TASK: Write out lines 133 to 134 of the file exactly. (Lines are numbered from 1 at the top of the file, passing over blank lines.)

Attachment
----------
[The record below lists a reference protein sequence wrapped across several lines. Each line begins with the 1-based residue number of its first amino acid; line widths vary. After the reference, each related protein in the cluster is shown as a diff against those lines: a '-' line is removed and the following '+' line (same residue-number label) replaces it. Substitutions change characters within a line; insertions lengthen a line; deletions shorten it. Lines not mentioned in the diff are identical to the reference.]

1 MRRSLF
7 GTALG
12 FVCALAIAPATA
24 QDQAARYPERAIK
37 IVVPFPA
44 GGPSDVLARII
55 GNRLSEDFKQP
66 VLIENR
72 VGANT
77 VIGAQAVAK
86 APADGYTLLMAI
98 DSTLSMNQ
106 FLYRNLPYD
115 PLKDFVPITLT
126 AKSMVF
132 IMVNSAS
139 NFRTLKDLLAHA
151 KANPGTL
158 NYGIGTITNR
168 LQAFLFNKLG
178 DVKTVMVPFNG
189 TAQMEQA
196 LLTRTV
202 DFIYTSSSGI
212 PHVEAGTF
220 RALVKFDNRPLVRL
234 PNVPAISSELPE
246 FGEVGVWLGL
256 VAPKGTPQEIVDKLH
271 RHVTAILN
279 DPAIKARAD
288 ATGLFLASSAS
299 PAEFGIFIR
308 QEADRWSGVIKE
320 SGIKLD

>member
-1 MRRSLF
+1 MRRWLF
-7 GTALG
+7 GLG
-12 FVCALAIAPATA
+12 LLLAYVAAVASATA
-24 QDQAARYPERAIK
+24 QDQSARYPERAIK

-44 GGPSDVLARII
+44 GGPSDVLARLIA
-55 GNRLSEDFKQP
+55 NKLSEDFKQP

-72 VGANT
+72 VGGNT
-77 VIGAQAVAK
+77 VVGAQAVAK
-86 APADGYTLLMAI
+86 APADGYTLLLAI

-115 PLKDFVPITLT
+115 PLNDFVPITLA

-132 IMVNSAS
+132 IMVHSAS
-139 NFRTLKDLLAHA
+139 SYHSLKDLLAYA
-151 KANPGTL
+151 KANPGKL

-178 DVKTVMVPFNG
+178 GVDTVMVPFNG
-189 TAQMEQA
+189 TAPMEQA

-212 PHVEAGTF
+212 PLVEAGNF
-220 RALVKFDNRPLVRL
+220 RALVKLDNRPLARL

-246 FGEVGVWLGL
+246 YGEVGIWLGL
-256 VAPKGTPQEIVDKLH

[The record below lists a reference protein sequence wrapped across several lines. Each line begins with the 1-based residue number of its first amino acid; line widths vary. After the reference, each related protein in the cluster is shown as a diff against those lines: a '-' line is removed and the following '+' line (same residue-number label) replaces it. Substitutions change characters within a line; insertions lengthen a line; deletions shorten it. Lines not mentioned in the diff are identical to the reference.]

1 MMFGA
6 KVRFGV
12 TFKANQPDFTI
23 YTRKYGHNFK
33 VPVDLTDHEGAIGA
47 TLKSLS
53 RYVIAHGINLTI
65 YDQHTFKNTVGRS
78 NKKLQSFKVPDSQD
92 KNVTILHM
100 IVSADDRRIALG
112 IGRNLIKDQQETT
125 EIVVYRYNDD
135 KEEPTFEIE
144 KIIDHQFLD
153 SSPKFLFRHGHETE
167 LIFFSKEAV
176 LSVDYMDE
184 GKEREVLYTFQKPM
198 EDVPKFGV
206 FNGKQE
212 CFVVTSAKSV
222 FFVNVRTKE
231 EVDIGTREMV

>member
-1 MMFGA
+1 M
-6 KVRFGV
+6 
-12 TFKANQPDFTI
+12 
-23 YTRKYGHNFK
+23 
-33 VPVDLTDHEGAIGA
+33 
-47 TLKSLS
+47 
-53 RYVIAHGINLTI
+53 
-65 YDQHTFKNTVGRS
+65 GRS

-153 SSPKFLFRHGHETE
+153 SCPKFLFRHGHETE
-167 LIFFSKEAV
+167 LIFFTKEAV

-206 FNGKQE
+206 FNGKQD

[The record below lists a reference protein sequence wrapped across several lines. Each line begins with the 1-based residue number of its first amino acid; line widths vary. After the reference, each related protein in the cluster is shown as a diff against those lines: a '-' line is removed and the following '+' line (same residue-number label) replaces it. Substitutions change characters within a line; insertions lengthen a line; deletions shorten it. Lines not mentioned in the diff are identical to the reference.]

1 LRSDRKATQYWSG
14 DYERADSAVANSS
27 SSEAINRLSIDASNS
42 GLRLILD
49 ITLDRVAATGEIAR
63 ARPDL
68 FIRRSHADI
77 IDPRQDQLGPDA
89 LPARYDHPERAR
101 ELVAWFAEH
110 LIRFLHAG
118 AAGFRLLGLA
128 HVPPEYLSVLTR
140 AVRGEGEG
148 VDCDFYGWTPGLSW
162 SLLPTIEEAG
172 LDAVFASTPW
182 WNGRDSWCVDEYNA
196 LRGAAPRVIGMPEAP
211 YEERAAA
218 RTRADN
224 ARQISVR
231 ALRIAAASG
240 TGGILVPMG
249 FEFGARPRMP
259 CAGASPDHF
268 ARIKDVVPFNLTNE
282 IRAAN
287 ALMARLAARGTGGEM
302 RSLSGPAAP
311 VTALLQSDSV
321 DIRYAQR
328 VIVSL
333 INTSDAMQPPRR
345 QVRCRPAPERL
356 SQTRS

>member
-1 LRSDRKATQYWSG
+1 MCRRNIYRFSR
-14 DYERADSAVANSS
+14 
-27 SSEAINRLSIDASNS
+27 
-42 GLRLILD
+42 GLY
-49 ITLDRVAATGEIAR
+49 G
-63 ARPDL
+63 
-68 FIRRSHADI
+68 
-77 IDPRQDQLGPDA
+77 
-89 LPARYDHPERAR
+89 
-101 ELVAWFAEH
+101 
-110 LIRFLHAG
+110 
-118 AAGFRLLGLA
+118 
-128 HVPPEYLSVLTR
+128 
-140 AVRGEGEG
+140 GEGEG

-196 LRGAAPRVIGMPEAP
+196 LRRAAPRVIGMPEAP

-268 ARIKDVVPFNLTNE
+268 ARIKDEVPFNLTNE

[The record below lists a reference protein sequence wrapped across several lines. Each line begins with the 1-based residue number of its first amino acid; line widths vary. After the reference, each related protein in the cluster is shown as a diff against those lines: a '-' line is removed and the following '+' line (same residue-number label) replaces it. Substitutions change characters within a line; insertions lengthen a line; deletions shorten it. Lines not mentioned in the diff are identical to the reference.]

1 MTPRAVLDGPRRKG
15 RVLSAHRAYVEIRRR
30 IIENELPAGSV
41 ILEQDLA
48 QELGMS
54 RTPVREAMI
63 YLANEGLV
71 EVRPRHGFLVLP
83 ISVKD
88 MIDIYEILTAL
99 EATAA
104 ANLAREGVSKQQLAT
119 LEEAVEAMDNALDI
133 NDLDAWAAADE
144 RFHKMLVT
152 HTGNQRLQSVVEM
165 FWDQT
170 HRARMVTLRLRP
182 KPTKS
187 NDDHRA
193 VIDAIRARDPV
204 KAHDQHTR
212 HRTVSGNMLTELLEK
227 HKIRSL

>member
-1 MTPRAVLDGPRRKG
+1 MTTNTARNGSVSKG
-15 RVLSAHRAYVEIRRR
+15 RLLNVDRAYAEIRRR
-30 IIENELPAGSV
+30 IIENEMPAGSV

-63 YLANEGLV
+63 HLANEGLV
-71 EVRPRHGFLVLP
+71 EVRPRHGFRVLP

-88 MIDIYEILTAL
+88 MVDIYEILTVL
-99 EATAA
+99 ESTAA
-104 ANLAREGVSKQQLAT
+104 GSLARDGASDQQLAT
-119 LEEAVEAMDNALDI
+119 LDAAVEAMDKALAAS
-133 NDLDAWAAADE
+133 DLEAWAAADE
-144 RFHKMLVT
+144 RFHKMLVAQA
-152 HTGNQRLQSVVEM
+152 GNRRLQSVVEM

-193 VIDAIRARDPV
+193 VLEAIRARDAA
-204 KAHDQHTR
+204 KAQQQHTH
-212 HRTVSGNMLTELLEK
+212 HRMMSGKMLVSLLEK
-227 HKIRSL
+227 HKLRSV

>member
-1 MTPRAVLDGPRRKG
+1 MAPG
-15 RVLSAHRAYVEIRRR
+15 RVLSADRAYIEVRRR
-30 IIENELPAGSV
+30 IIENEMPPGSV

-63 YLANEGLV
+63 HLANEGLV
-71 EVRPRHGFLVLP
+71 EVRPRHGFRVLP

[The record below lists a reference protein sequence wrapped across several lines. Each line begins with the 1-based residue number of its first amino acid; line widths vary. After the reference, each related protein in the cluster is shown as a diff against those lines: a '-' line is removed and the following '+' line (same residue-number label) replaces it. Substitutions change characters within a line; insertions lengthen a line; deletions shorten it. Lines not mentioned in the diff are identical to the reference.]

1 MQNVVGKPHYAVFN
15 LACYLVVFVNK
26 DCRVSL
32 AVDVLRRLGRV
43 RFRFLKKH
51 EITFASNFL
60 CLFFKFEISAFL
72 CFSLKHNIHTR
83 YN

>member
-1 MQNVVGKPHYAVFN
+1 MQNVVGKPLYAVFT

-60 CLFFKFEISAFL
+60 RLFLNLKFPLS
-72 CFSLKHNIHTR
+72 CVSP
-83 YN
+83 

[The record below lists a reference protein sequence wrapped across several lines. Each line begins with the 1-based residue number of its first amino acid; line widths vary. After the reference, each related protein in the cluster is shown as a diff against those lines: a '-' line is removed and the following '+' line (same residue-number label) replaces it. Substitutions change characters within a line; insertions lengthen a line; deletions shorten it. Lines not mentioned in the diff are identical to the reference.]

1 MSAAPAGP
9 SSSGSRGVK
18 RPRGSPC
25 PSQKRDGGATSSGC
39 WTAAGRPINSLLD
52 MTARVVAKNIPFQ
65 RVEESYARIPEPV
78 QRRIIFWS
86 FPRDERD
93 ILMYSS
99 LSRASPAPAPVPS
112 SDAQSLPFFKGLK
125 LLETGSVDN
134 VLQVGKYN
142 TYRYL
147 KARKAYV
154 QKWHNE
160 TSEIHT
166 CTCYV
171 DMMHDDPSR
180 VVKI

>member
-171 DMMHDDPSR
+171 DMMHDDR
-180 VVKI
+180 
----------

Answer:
101 ELVAWFAEH
110 LIRFLHAG